This morning we took little Baran and his mother to the Sheba Heart Center to be admitted for his heart catheterization tomorrow morning. Although his mother seemed a little nervous as we left Jerusalem, she remained peaceful throughout the hours of waiting and testing before Baran could settle into his room for the evening. One of the echo machines was not functioning today, so the wait was a little long, but we were able to speak with the anesthesiologist in the interim, and get all the necessary documents signed.

Baran is a contented, relaxed, and curious baby who was undisturbed over events around him except for a few tears towards the end of the echo procedure. We were glad to be told that his catheterization is the first one on the schedule tomorrow, and that his surgery is expected to take place in the coming two weeks.

After sharing a quick sandwich in the waiting area, we were directed to the ward where Baran and his mother will sleep tonight. God blessed us all by placing them in a room shared with an English-speaking Jewish family whose little boy is recovering from surgery. They were glad to befriend Baran and his mother. I explained to them that he has come from Iraq to have a catheterization in the morning, along with other heart treatment, and that his mother speaks good English.

Jennifer and I were able to pray for both Baran and his mom before we left, thanking God for his loving care in the help he is providing, and for his protection throughout this night as well as in the upcoming surgeries. Will you please join us in prayer for this precious little one who has such a complicated heart condition, and also for his sweet, adoring mother? I am certain that God has very special plans to bless Baran's family as his healing process begins.

An Unusual Heart Condition

Posted on Thu, 10/21/2010 - 00:00 by Donna_West

After weeks of speaking with doctors at different hospitals to determine which would be best to treat eight-month-old Baran, we have agreed on Sheba Medical Center. Not only does Sheba offer specialists in pediatric cardiology, but they also have excellent plastic surgeons, making them well-suited to repair Baran's cleft palate and lip. At 9 am this morning a group of us left for Tel Aviv: Baran and his mother, our driver Gadi, Glen and Marilyn (Shevet partners from Australia), and myself. By a touch after 4 pm all of the scheduled exams of both heart and cleft palate were complete. The staff and volunteers at Sheba were helpful, escorting us to different departments of the hospital, and even staying open beyond normal hours to accommodate us.

Baran is such a pleasant and sweet spirited baby, constantly smiling at his mother and moving his arms and feet as though he has a song in his heart that nobody else can hear. But that is not the only unusual 'heart condition' for Baran. Due to a missing septum his heart only has two chambers (instead of four), and those two chambers share one valve. The doctors now need to have a team consultation in order to decide if any further tests (such as a heart catheterization) are needed before moving forward. So please continue to pray for this special little boy. We believe the Lord has a good plan for his life and that it will be ushered in by the prayers and skills of those who have his best interest at heart.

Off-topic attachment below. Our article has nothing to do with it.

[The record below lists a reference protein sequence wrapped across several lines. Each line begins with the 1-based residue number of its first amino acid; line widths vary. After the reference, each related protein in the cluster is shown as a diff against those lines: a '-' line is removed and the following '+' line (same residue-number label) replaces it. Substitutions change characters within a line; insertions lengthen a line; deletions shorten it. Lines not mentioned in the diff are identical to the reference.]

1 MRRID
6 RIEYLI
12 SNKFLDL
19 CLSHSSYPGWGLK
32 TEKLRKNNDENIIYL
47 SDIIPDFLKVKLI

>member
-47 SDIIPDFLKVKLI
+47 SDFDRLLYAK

A Beautiful Countenance

Posted on Mon, 10/04/2010 - 06:42 by Mary_Dailey

After baby Baran and his mother rested overnight in Jerusalem from their journey, Suhail, Gadi and I started out with them as soon as we could this morning for their first hospital visit near Tel Aviv. Baran not only has a heart defect but he also has a cleft palate and his eye might need attention. With all these strikes against him I was amazed to see how bright he is and what a precious happy baby he is. His mother is wonderful with him and when she gets him to playing and laughing he just draws your attention to him and has a beautiful countenance. He's one of God's special babies.

After they did his blood work today we took him to get his first echo exam of the heart. Dr. Alona told us he only has one valve where there is usually two; this normally should be repaired by six months of age, but eight months is not too late. After five days they will present this to the surgeon when he returns from vacation, and Alona believes he can do the surgery without complications. Baran also has a hole in his heart but it should not be too hard to close.

Baran and his mother are staying overnight at the hospital, and tomorrow an eye doctor will see him and another doctor will see him about his cleft palate. All day I kept thinking about God's creative power. Wouldn't in be wonderful if He would do a creative miracle on this beautiful baby? Nothing is too hard for God.

Baran Reaches Israel in Search of Grace

Posted on Sun, 10/03/2010 - 00:00 by Jonathan Miles

Seven-month-old Baran from Iraq reached Israel tonight, after a long journey from Jordan in the arms of his young mother. In addition to his heart defect, little Baran was born with a cleft palate, and his mother anxiously asked today if we might have that repaired too while in Israel.

Baran is the firstborn child to his young parents, both of whom are lawyers in northern Iraq. He was generally a good-natured traveler today, mostly quiet and sleeping often--although it was hard to be sure, since he seems to sleep with his eyelids half open.

Tonight Baran and mother are sleeping securely in the Shevet Achim center in Jerusalem. Tomorrow will be the first trip to the hospital in Israel; we're praying that it will be an encounter with God's grace which will transform the life of Baran and his family.